Whole-Grain Dijon Mustard Potato Salad
This potato salad is like a collection of all of the foods I used to hate.
Key words: used to!
Mustard, pickled red onions, and even capers have all grown on me in recent years. (Capers, most recently — they used to be the bane of my bagels & lox experiences.)
So the other day when I picked up a little container of this vinegary, mustardy red potato salad from a sandwich shop, I enjoyed it immensely. Possibly because it was the first thing I ate after I defended my dissertation…
But don’t get me wrong, it tasted good for other reasons, too!
After my defense a few weeks ago, I (skipped my friend Brendan’s defense and) went home to take a nap. On the way home, I stopped at a little sandwich shop, which I love for its abundance of ‘homemade’ pickled-things and its reliance on local farms for nearly all of the ingredients.
I ordered my favorite sandwich there — a lemony, avocado-y, hummus concoction — but was so hungry, so tired, and so elated that I realized just a small sandwich wasn’t going to cut it.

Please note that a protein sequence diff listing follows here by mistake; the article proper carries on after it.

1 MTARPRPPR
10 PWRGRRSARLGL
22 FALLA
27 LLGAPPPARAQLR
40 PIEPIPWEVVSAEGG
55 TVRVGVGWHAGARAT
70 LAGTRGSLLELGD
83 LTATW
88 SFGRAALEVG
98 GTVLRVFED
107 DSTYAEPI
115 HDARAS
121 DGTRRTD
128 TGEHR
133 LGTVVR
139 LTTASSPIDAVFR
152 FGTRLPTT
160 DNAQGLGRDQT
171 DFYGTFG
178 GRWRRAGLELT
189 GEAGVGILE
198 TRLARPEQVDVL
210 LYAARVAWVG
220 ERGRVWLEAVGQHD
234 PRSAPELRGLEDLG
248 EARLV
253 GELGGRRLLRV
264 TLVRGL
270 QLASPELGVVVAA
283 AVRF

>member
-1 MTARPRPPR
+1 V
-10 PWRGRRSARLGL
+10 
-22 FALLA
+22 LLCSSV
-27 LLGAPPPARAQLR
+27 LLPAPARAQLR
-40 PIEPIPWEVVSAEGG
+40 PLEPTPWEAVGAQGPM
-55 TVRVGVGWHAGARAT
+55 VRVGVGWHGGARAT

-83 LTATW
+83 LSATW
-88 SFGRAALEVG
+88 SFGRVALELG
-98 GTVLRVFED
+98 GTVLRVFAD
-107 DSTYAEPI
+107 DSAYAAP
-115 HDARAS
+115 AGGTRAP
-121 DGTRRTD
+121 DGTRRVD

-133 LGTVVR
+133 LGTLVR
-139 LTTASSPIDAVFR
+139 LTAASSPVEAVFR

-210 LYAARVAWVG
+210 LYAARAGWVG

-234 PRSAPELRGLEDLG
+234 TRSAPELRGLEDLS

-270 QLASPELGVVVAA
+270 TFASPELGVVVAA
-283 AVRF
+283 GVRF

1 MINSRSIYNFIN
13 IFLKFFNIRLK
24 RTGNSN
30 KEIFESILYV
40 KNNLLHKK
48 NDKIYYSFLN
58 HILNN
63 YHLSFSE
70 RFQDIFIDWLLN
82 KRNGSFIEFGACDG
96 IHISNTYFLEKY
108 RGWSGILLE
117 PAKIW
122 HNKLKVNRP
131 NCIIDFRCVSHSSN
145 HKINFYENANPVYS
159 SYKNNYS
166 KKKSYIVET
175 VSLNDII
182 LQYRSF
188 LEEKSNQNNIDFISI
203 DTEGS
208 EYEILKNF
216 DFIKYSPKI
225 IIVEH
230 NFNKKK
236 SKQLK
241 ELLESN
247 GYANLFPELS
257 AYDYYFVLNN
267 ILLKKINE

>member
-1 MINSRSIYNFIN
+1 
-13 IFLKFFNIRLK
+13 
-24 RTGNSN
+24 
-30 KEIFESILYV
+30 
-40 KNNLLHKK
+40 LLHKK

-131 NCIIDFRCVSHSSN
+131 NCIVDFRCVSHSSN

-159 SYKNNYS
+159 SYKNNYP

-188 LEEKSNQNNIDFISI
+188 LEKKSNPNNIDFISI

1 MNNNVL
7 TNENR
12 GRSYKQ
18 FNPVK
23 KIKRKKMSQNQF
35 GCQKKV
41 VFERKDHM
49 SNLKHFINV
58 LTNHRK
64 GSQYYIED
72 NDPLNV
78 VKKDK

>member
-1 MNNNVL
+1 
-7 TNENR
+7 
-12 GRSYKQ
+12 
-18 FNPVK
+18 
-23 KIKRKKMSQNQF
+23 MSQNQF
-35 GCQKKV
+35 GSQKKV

So I also asked for a little container of the potato salad on their counter — the potatoes seemed impossibly perfect (for cooked potatoes), still in little cubes, not disintegrating around the edges at all, and there was whole-grain mustard slathered over the potato cubes — no mayo in sight.
To fill the few seconds of silence while she was scooping up the potatoes, the woman behind the counter asked me how my day was going so far. I couldn’t help but answer with more than she probably wanted to hear: “pretty good — I just defended my dissertation, 30 minutes ago!” Rather than taking my TMI bragging as obnoxious, she started congratulating me and gave me a free container of farm-fresh ripe strawberries!
If finishing my PhD after 7 years hadn’t already made my day, then that would have.
It was also pretty wonderful getting to go home, eat this salad, and take a pre-celebration nap.
This is no ordinary (i.e., mayo-y) potato salad. The whole-grain Dijon mustard wakes up the vinegary potatoes in ways that mayonnaise never could. The entire salad is tangy and bright — the tang comes from a vinegar triple threat: vinegar in the potato-cooking water (for flavor that seeps into the potatoes), vinegar to season the potatoes while they’re still hot from being simmered, and the vinegared crunch of the homemade pickled red onions (recipe below!). The capers add a briny salty seasoning and the pungent mustard holds it all together.